APPEAL from the Circuit Court of Randolph County; the Hon.
ALVIN H. MAEYS, JR., Judge, presiding.
MR. PRESIDING JUSTICE GEORGE J. MORAN DELIVERED THE OPINION OF THE COURT:
Plaintiff Marie Meisenheimer suffered personal injuries when she stepped into a hole in the surface of a street in Chester, Illinois. Before bringing a civil action against a local public entity, a person must serve notice under section 8-102 of the Local Governmental and Governmental Employees Tort Immunity Act, hereinafter referred to as Tort Immunity Act (Ill. Rev. Stat. 1971, ch. 85, par. 8-102), which provides in part:
"Within 6 months from the date that the injury or cause of action, referred to in Sections 8-102 and 8-103, was received or accrued, any person who is about to commence any civil action for damages on account of such injury against a local public entity * * * must personally serve in the Office of the Secretary or Clerk * * * for the entity against whom * * * the action is contemplated a written statement, signed by himself, his agent or attorney, giving the name of the person to whom the cause of action has accrued, the name and residence of the person injured, the date and about the hour of the accident, the place or location where the accident occurred, the general nature of the accident, the name and address of the attending physician, if any, and the name and address of the treating hospital or hospitals, if any."
Section 8-103 (Ill. Rev. Stat. 1971, ch. 85, par. 8-103) provides in part:
"If the notice under Section 8-102 is not served as provided therein, any such civil action commenced against a local public entity * * * shall be dismissed and the person to whom such cause of injury [sic] accrued shall be forever barred from further suing."
Within six months from the date of the injury the plaintiff served upon the city clerk of Chester a notice of injury which specifically stated that it was submitted pursuant to section 8-102 and gave the required information, including a designation of the place or location where the accident occurred in the following words:
"2. The accident by which I received such personal injuries occurred on the 31st day of July, 1971, at about the hour of 1:15 P.M. on Route 3 in Chester, Illinois.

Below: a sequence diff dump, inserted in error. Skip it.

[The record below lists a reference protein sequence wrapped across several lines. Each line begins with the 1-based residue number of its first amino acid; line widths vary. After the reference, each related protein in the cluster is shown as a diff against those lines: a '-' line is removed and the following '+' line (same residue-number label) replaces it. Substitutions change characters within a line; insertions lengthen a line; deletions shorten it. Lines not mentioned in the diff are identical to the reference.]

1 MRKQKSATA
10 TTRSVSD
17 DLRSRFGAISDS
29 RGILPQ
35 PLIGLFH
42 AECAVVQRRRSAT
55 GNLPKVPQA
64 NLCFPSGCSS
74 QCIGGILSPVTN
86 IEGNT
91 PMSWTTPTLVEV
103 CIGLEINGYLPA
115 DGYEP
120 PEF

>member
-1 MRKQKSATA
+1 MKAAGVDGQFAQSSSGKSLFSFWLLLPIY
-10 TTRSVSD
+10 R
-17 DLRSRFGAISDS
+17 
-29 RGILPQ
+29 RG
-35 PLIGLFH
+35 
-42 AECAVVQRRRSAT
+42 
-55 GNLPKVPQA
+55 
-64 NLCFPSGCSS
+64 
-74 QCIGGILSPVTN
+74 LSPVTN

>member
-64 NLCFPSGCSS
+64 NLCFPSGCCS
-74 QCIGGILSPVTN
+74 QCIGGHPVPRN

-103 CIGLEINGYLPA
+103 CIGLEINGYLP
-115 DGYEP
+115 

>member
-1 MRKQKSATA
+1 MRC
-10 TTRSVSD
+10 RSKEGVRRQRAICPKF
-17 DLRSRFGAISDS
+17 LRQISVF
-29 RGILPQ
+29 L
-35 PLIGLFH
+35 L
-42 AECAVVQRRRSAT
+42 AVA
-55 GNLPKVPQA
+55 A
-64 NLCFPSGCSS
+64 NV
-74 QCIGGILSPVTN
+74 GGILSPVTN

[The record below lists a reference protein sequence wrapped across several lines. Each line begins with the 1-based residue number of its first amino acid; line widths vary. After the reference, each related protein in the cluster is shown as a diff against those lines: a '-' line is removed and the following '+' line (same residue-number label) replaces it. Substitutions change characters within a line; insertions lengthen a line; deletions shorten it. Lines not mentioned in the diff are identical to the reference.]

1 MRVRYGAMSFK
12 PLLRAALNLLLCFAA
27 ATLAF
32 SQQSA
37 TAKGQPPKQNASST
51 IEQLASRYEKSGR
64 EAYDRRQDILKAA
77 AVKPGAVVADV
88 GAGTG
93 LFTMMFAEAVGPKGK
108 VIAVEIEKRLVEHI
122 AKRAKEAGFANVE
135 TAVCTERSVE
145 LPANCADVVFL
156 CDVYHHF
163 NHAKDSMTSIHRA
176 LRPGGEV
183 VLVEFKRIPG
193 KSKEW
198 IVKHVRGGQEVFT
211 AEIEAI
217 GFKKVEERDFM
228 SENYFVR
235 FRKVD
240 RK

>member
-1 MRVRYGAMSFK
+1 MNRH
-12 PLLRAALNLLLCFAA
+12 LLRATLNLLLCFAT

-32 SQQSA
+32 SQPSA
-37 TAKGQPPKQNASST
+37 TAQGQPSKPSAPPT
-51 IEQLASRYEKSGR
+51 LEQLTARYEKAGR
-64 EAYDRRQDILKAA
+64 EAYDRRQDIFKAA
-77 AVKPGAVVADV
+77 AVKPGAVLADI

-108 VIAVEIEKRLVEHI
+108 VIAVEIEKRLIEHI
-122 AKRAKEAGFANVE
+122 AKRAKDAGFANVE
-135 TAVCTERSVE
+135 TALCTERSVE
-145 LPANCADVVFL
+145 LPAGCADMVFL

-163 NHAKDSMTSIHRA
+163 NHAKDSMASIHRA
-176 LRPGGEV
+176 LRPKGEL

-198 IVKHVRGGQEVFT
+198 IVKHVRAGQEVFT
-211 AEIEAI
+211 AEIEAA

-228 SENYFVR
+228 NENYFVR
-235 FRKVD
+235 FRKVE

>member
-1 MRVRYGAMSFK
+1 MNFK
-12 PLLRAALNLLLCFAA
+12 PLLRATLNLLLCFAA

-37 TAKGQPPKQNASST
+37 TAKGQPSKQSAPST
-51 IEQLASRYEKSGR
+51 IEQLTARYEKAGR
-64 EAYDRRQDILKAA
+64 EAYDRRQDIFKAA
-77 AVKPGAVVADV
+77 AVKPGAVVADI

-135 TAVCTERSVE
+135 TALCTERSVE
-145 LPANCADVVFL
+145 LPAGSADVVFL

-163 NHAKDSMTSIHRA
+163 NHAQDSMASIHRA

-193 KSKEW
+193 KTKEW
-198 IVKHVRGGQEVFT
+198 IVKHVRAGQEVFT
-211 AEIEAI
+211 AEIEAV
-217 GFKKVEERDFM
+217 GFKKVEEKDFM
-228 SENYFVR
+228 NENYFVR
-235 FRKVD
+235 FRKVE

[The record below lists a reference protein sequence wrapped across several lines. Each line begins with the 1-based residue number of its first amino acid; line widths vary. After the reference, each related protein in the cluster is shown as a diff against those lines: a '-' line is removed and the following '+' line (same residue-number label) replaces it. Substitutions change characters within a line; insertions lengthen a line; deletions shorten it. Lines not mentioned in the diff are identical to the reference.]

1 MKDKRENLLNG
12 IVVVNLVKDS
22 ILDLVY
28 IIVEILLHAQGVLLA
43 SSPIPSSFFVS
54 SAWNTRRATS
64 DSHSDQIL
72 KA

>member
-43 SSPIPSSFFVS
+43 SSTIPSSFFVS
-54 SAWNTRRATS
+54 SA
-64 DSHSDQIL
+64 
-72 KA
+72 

3. Plaintiff was walking along and upon the surface of Route 3 in Chester, Illinois and stepped into an [sic] hole near the gutter of said roadway and sustained serious personal injury."
The City of Chester filed a motion to dismiss alleging that the designation of the place or location of the accident was insufficient to comply with the provisions of section 8-102 and that "from the disclosure of the place or location contained in the notice of injury it is utterly impossible for the City of Chester to determine the place or location where the accident occurred." The plaintiff offered to prove that the City had had actual notice of the location and that the City's chief of police had made an actual examination of the location of the fall two or three days after the accident and took photographs of the alleged defect, and further that the plaintiff had on frequent occasions before serving the notice discussed her claim with the city attorney. The trial court entered an order granting defendant's motion to dismiss, finding that the designation of the place or location of the injury was insufficient to comply with the requirements of section 8-102 because Route 3 traverses the entire length of the City of Chester, and plaintiff appeals. We reverse the order of the trial court dismissing plaintiff's complaint and remand the cause.
• 1 Although defendant cites many older cases which held that statutes requiring the giving of notice to municipalities are strictly construed, in our opinion the law in this regard was changed by and is now controlled by the decision in Reynolds v. City of Tuscola (1971), 48 Ill.2d 339, 270 N.E.2d 415. There the notice was technically defective because it had been served by registered mail although section 8-102 requires personal service, and the action would have been barred under the traditional rule of strict construction. The court rejected the rule of strict construction upon the following rationale: